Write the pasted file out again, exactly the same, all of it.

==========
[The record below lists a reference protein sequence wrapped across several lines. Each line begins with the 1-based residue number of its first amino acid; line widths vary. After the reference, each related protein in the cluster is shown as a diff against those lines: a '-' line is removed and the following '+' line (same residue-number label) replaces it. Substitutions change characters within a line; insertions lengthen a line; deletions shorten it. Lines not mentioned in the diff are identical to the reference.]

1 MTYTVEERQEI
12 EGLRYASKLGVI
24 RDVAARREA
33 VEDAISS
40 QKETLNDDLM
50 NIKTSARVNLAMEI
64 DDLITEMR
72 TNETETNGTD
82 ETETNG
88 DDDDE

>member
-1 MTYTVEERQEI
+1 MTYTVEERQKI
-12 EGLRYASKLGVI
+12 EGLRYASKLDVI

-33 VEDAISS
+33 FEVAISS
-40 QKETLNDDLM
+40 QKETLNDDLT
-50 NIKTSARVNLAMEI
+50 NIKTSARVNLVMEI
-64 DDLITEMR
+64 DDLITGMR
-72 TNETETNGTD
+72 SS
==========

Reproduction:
[The record below lists a reference protein sequence wrapped across several lines. Each line begins with the 1-based residue number of its first amino acid; line widths vary. After the reference, each related protein in the cluster is shown as a diff against those lines: a '-' line is removed and the following '+' line (same residue-number label) replaces it. Substitutions change characters within a line; insertions lengthen a line; deletions shorten it. Lines not mentioned in the diff are identical to the reference.]

1 MTYTVEERQEI
12 EGLRYASKLGVI
24 RDVAARREA
33 VEDAISS
40 QKETLNDDLM
50 NIKTSARVNLAMEI
64 DDLITEMR
72 TNETETNGTD
82 ETETNG
88 DDDDE

>member
-1 MTYTVEERQEI
+1 MTYTVEERQKI
-12 EGLRYASKLGVI
+12 EGLRYASKLDVI

-33 VEDAISS
+33 FEVAISS
-40 QKETLNDDLM
+40 QKETLNDDLT
-50 NIKTSARVNLAMEI
+50 NIKTSARVNLVMEI
-64 DDLITEMR
+64 DDLITGMR
-72 TNETETNGTD
+72 SS